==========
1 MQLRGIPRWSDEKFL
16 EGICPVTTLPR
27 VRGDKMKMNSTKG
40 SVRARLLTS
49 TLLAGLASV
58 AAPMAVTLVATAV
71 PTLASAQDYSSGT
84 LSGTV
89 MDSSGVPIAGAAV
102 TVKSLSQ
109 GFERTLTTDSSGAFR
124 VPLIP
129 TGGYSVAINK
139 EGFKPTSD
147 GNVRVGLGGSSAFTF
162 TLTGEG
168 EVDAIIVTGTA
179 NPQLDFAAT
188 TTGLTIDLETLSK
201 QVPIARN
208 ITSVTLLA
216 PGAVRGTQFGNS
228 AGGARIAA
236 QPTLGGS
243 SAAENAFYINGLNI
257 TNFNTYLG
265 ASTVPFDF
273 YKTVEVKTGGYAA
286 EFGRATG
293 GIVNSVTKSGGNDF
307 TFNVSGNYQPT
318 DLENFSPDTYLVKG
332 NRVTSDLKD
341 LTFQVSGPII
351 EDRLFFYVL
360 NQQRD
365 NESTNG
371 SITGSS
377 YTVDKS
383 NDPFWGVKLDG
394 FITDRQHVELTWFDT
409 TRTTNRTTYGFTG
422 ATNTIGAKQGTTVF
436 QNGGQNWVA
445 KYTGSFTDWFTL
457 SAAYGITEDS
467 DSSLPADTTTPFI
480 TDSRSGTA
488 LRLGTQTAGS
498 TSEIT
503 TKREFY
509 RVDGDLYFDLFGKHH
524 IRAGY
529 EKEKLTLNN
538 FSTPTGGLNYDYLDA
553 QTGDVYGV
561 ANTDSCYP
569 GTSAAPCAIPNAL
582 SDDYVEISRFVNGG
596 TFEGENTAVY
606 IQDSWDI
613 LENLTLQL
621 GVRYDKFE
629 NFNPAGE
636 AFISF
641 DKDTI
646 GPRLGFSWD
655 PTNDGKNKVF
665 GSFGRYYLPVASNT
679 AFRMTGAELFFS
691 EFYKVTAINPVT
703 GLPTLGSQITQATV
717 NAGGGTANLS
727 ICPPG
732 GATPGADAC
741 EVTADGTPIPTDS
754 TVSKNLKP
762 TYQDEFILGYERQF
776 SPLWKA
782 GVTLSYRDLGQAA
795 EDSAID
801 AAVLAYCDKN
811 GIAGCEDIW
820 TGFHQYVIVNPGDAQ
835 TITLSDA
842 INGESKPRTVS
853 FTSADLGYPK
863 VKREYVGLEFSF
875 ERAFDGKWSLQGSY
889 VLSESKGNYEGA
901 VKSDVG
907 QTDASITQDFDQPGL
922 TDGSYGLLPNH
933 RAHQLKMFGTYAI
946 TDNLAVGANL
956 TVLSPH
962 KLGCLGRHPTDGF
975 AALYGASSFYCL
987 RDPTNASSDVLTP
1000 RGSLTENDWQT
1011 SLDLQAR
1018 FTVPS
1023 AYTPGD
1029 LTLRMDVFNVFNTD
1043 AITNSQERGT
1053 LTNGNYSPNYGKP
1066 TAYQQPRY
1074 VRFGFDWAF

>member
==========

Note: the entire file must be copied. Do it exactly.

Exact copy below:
1 MQLRGIPRWSDEKFL
16 EGICPVTTLPR
27 VRGDKMKMNSTKG
40 SVRARLLTS
49 TLLAGLASV
58 AAPMAVTLVATAV
71 PTLASAQDYSSGT
84 LSGTV
89 MDSSGVPIAGAAV
102 TVKSLSQ
109 GFERTLTTDSSGAFR
124 VPLIP
129 TGGYSVAINK
139 EGFKPTSD
147 GNVRVGLGGSSAFTF
162 TLTGEG
168 EVDAIIVTGTA
179 NPQLDFAAT
188 TTGLTIDLETLSK
201 QVPIARN
208 ITSVTLLA
216 PGAVRGTQFGNS
228 AGGARIAA
236 QPTLGGS
243 SAAENAFYINGLNI
257 TNFNTYLG
265 ASTVPFDF
273 YKTVEVKTGGYAA
286 EFGRATG
293 GIVNSVTKSGGNDF
307 TFNVSGNYQPT
318 DLENFSPDTYLVKG
332 NRVTSDLKD
341 LTFQVSGPII
351 EDRLFFYVL
360 NQQRD
365 NESTNG
371 SITGSS
377 YTVDKS
383 NDPFWGVKLDG
394 FITDRQHVELTWFDT
409 TRTTNRTTYGFTG
422 ATNTIGAKQGTTVF
436 QNGGQNWVA
445 KYTGSFTDWFTL
457 SAAYGITEDS
467 DSSLPADTTTPFI
480 TDSRSGTA
488 LRLGTQTAGS
498 TSEIT
503 TKREFY
509 RVDGDLYFDLFGKHH
524 IRAGY
529 EKEKLTLNN
538 FSTPTGGLNYDYLDA
553 QTGDVYGV
561 ANTDSCYP
569 GTSAAPCAIPNAL
582 SDDYVEISRFVNGG
596 TFEGENTAVY
606 IQDSWDI
613 LENLTLQL
621 GVRYDKFE
629 NFNPAGE
636 AFISF
641 DKDTI
646 GPRLGFSWD
655 PTNDGKNKVF
665 GSFGRYYLPVASNT
679 AFRMTGAELFFS
691 EFYKVTAINPVT
703 GLPTLGSQITQATV
717 NAGGGTANLS
727 ICPPG
732 GATPGADAC
741 EVTADGTPIPTDS
754 TVSKNLKP
762 TYQDEFILGYERQF
776 SPLWKA
782 GVTLSYRDLGQAA
795 EDSAID
801 AAVLAYCDKN
811 GIAGCEDIW
820 TGFHQYVIVNPGDAQ
835 TITLSDA
842 INGESKPRTVS
853 FTSADLGYPK
863 VKREYVGLEFSF
875 ERAFDGKWSLQGSY
889 VLSESKGNYEGA
901 VKSDVG
907 QTDASITQDFDQPGL
922 TDGSYGLLPNH
933 RAHQLKMFGTYAI
946 TDNLAVGANL
956 TVLSPH
962 KLGCLGRHPTDGF
975 AALYGASSFYCL
987 RDPTNASSDVLTP
1000 RGSLTENDWQT
1011 SLDLQAR
1018 FTVPS
1023 AYTPGD
1029 LTLRMDVFNVFNTD
1043 AITNSQERGT
1053 LTNGNYSPNYGKP
1066 TAYQQPRY
1074 VRFGFDWAF

>member